Voters to decide on runoffs, mayoral term
July 17, 2007
ASPEN Aspen voters most likely will have to decide in November whether to eliminate runoff elections and change the term of mayor from two years to four.The City Council on Tuesday directed staff to draft language that, if voters approve, would change the home-rule charter so that Instant Runoff Voting would occur at the polls – instead of holding another election a month later if candidates don’t receive the majority in the May election.City officials agreed to deal with the details of just how ranked-choice voting -or Instant Runoff Voting – would work until after the question is posed to voters this fall – in an effort to not confuse them at the outset.City Clerk Kathryn Koch and City Attorney John Worcester will draft a proposed ballot question and present it to the council at its Aug. 13 meeting. The deadline to place a measure on the November ballot is Sept. 7. If the majority of voters elect to eliminate runoff elections and go with some sort of IRV system, the City Council then will pass an ordinance that outlines how to present ranked voting.Using Instant Runoff Voting could be complicated if there is more than one council seat race. One option would be to have two ballots for the same elections – a regular ballot for the first round of voting, and then a secondary ballot if one or two candidates didn’t receive the necessary 45 percent of the vote. But that’s not the only alternative, and staff will continue to work on different scenarios this year.”There are choices to how the mechanics work,” said City Councilman Jack Johnson, who has been researching the issue for a couple of years. “With two seats open, it’s not as easy. … It’s not hard to understand, it’s hard to communicate.”The runoff system, which was first employed in 1999, is part of a “majority” election in which a mayoral candidate must garner 50 percent of the vote, plus one, to win, and City Council candidates win by 45 percent, plus one vote.Four more years?Mayor Mick Ireland successfully lobbied his colleagues to ask voters if they want the same mayor for four years, instead of the current two-year term. Staff will draft ballot language to pose to voters in November.Ireland’s reasoning is that it’s difficult to get anything meaningful done in the city in two years, and it’s also difficult to prove to voters that the issues they elected the mayor to tackle have been dealt with to their satisfaction.”I think that whoever sits in the mayor’s seat be in office long enough to be judged by the results,” he said.As a result, mayors might find themselves campaigning for the seat again shortly after their elections.That’s partly because there’s more emphasis on the mayoral race and the position itself than it needs to be, in some council members’ opinion.”I think the mayor’s seat is completely overblown,” Johnson said, adding that the general public believes the mayoral seat has more power than it does. “I agree the term is short, but I don’t know if it’s too short for the public.”Ireland, who just came off of two intense political campaigns against Tim Semrau, agrees that the process is over politicized. Ireland would still have to run again in 2009 if voters were to pass a four-year term for mayor.Aspen has elected mayors to two-year terms since 1971, with the logic being that the electorate has an opportunity to turn the majority every two years. That’s because two council seats are up every four years, and they are staggered so that each election has two council seats and the mayoral seat up for grabs.In general, the council seemed indifferent on the issue but will turn it over to voters for the final say.”I would have to defer to the electorate’s opinion on this,” said City Councilman J.E. DeVilbiss.DeVilbiss also suggested the idea that perhaps the mayor should be elected or appointed by the council and do away with the mayoral election all together. But that idea was short-lived in the discussion.Still an offseason electionThe City Council also batted around the idea of moving the election from May to either April or June, when more residents are in town to vote. But after debating both months, the council decided that neither was more beneficial. If the election were to occur in June, many people would miss the debates and the candidates’ stances on issues because campaigning would occur during May, when a majority of residents leave town for the offseason. If the election were to happen in April, the campaign would occur during one of the busiest times of the season. But again, the council seemed indifferent on the issue and, after a short discussion, decided to keep the election in May, when town has settled down and the issues can be focused on more intensely. City Hall might conduct a Web survey to gauge where residents stand on the issue and how to address it in the future.Underpaid, overworkedThe City Council also discussed giving future council members raises, on the suggestion of former council candidate Andrew Kole, who thinks serving in office is a full-time job, and therefore elected officials should be paid accordingly.Council members agreed, saying the city’s elected officials work harder than what they get paid for. And serving the public adequately takes time away from officials’ jobs and family life.”I knew what I was getting into and I didn’t know what I was getting into,” Johnson said. “I don’t know how people with families and a real job do it. … It’s what I do all day long.”Although the council doesn’t need voter approval to raise the salaries of elected officials, the City Council agreed that it would go to voters regardless. But first a citizens group might form to study the issue and bring back a proposal to council before it makes any decisions. City Council members can’t raise their own salaries but can for future officials.”I know I got paid, I just don’t know what I get paid. … It takes a heck of a lot of time to do the job well,” said DeVilbiss, a retired judge. “I would not be embarrassed to ask the city of Aspen to raise our wages.”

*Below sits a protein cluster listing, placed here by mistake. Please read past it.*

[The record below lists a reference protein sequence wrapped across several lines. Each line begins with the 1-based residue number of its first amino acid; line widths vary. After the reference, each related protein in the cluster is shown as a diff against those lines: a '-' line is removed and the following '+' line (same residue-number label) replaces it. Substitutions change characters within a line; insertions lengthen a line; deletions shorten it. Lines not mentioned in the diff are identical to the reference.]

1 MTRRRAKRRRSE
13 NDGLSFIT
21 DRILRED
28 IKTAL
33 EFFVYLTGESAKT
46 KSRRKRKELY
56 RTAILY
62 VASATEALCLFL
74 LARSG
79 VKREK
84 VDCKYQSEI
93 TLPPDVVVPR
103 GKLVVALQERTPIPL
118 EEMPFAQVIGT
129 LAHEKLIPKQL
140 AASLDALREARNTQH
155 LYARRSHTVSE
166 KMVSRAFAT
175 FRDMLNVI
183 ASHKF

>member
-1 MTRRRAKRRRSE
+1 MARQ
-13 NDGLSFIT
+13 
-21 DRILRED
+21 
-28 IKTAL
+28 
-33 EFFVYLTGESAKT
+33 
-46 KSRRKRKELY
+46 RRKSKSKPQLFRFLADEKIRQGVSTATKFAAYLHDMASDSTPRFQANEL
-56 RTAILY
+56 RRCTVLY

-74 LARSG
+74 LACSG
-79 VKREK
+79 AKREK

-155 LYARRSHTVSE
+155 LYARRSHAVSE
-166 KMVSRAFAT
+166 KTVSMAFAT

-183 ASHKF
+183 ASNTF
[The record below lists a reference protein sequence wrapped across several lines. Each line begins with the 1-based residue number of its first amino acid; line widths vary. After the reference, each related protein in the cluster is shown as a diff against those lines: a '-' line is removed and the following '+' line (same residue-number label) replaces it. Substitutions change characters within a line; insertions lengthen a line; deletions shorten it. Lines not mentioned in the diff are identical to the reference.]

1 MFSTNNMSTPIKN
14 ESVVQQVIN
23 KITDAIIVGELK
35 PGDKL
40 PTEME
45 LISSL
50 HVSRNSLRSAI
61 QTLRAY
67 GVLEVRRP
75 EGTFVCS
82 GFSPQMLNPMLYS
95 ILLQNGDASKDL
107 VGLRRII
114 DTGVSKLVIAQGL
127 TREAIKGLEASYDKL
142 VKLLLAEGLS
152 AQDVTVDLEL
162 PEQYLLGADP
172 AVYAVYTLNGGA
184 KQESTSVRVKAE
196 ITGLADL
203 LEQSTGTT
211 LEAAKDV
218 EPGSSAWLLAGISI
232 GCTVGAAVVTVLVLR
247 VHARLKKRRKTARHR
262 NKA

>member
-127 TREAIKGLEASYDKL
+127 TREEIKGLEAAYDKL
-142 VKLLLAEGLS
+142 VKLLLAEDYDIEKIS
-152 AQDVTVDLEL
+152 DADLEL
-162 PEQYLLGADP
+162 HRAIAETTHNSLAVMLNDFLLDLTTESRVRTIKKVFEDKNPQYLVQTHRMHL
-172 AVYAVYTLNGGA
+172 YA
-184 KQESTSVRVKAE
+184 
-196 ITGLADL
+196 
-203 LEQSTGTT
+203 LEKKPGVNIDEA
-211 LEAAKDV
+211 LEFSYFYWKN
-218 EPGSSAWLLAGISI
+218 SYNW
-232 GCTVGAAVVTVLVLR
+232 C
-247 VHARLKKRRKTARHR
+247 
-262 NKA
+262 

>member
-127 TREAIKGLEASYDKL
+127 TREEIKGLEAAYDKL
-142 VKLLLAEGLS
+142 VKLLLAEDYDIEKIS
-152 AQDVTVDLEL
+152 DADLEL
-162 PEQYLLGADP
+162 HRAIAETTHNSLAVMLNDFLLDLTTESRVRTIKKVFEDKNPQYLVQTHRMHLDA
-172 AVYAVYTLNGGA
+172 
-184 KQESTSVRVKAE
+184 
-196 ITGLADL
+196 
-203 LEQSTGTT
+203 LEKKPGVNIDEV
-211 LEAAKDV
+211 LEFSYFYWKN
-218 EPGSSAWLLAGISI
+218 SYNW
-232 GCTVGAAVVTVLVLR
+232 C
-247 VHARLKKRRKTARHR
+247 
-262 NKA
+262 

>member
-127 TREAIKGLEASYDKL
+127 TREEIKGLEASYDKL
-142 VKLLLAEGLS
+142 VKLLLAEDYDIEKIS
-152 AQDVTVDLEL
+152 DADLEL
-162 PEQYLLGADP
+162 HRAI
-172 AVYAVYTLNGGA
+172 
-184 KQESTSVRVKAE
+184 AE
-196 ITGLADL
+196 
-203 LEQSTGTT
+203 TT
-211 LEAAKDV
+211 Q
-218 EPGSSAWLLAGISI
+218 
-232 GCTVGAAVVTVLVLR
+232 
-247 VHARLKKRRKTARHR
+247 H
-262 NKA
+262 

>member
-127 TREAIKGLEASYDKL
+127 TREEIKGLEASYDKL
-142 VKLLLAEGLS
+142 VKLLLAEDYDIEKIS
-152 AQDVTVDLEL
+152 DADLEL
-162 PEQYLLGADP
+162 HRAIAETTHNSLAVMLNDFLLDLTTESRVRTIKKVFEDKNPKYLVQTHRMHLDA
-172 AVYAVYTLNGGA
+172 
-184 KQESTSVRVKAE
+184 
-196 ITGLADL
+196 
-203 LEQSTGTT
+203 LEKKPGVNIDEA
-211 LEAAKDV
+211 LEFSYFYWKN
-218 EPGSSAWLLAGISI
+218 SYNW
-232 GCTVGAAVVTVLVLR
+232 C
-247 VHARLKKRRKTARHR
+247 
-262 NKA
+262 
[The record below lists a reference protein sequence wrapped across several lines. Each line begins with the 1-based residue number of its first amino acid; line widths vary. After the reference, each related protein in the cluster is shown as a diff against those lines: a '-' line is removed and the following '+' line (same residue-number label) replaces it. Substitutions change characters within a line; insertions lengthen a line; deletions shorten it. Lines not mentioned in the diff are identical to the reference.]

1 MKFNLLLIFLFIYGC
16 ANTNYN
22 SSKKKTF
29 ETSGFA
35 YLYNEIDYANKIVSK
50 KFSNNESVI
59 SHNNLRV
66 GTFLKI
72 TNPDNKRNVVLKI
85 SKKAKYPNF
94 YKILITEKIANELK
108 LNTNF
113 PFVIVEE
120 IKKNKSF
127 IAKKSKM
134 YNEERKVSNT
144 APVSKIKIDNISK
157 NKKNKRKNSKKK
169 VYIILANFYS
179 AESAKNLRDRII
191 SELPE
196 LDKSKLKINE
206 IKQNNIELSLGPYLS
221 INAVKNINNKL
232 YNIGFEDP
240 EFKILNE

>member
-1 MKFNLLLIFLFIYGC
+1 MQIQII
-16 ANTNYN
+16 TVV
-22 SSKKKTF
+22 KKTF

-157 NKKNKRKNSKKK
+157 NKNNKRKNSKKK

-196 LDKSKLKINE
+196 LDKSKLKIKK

After months of controversy over whether City Council candidate Toni Kronberg met the qualifications of residency, changes to the requirements to run for office boils down to three semicolons.The City Council agreed on Tuesday to let City Attorney John Worcester amend the City Charter so that section 3.5 of the municipal code has three semicolons, which will separate the three requirements to prove that a candidate is a resident of Aspen. As it stands now, it’s debatable on whether a candidate has to be a registered voter, a U.S. citizen or has been a resident for the past year – or all three. The use of punctuation will eliminate the question, Worcester told City Council.Kronberg is under investigation by the 9th Judicial District Attorney’s Office, after City Hall conducted its own investigation on whether she was an Aspen resident for the 12 months before she ran for a council seat in May. City Hall was responding to community members who filed three complaints after the May election, questioning whether Kronberg lives in Aspen and has for the past year. The only proof City Hall requires is a signed affidavit from a candidate that he or she is a resident. The controversy triggered city officials to consider changing residency rules to require more proof. But the council on Tuesday agreed that providing proof of residency is adequate when registering to vote, which is a requirement to run for city office.”If you [aren’t qualified], you are at risk,” said Mayor Mick Ireland. “You swear that you have lived in the city since you are registered to vote.”Worcester said the changes to the charter should be adequate, but he wants to make sure that requiring a candidate to be a registered voter for a year is constitutional. He will research a previous court case that addresses that issue and present his findings to the council.City Clerk Kathryn Koch said she was satisfied with the change and the process in which residents can challenge a candidate’s qualifications – as long as it’s within three days after a person files a petition. Anything longer than that can hold up the election because officials have to make a decision quickly. In Kronberg’s case, the challenge occurred after the May election and shortly before the June runoff election.